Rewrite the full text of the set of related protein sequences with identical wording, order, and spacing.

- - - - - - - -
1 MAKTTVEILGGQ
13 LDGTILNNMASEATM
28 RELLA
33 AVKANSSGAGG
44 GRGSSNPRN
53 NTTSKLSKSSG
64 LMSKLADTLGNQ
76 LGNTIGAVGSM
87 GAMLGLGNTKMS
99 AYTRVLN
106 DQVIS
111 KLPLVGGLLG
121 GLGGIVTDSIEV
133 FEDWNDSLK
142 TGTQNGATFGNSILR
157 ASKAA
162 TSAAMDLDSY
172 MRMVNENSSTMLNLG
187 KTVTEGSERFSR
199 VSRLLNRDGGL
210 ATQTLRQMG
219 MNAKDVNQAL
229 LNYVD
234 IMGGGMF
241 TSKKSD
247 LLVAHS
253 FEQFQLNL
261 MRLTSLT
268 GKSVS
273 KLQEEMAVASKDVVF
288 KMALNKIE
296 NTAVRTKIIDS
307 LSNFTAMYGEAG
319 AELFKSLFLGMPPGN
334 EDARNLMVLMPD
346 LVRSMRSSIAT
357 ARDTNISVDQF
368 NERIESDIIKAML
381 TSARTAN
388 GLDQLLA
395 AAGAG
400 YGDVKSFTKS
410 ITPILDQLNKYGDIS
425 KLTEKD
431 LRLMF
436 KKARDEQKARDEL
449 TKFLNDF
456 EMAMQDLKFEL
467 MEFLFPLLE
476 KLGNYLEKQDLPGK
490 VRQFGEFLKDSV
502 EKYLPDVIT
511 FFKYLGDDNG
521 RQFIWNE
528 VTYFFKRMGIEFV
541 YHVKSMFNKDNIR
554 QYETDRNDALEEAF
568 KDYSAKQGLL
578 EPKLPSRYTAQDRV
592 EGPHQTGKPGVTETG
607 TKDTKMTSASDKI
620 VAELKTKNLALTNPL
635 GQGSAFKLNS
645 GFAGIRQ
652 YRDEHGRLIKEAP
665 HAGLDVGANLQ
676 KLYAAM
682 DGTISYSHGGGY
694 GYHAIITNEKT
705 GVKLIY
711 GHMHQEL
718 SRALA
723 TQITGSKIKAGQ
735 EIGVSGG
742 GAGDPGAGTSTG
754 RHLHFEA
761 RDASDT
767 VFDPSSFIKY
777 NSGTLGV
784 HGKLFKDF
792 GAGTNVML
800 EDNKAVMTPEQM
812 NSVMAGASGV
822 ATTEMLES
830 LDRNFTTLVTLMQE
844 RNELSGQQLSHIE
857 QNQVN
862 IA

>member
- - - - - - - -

1 MAKTTVEILGGQ
13 LDGTILNNMASEATM
28 RELLA
33 AVKANSSGAGG
44 GRGSSNPRN
53 NTTSKLSKSSG
64 LMSKLADTLGNQ
76 LGNTIGAVGSM
87 GAMLGLGNTKMS
99 AYTRVLN
106 DQVIS
111 KLPLVGGLLG
121 GLGGIVTDSIEV
133 FEDWNDSLK
142 TGTQNGATFGNSILR
157 ASKAA
162 TSAAMDLDSY
172 MRMVNENSSTMLNLG
187 KTVTEGSERFSR
199 VSRLLNRDGGL
210 ATQTLRQMG
219 MNAKDVNQAL
229 LNYVD
234 IMGGGMF
241 TSKKSD
247 LLVAHS
253 FEQFQLNL
261 MRLTSLT
268 GKSVS
273 KLQEEMAVASKDVVF
288 KMALNKIE
296 NTAVRTKIIDS
307 LSNFTAMYGEAG
319 AELFKSLFLGMPPGN
334 EDARNLMVLMPD
346 LVRSMRSSIAT
357 ARDTNISVDQF
368 NERIESDIIKAML
381 TSARTAN
388 GLDQLLA
395 AAGAG
400 YGDVKSFTKS
410 ITPILDQLNKYGDIS
425 KLTEKD
431 LRLMF
436 KKARDEQKARDEL
449 TKFLNDF
456 EMAMQDLKFEL
467 MEFLFPLLE
476 KLGNYLEKQDLPGK
490 VRQFGEFLKDSV
502 EKYLPDVIT
511 FFKYLGDDNG
521 RQFIWNE
528 VTYFFKRMGIEFV
541 YHVKSMFNKDNIR
554 QYETDRNDALEEAF
568 KDYSAKQGLL
578 EPKLPSRYTAQDRV
592 EGPHQTGKPGVTETG
607 TKDTKMTSASDKI
620 VAELKTKNLALTNPL
635 GQGSAFKLNS
645 GFAGIRQ
652 YRDEHGRLIKEAP
665 HAGLDVGANLQ
676 KLYAAM
682 DGTISYSHGGGY
694 GYHAIITNEKT
705 GVKLIY
711 GHMHQEL
718 SRALA
723 TQITGSKIKAGQ
735 EIGVSGG
742 GAGDPGAGTSTG
754 RHLHFEA
761 RDASDT
767 VFDPSSFIKY
777 NSGTLGV
784 HGKLFKDF
792 GAGTNVML
800 EDNKAVMTPEQM
812 NSVMAGASGV
822 ATTEMLES
830 LDRNFTTLVTLMQE
844 RNELSGQQLSHIE
857 QNQVN
862 IA

>member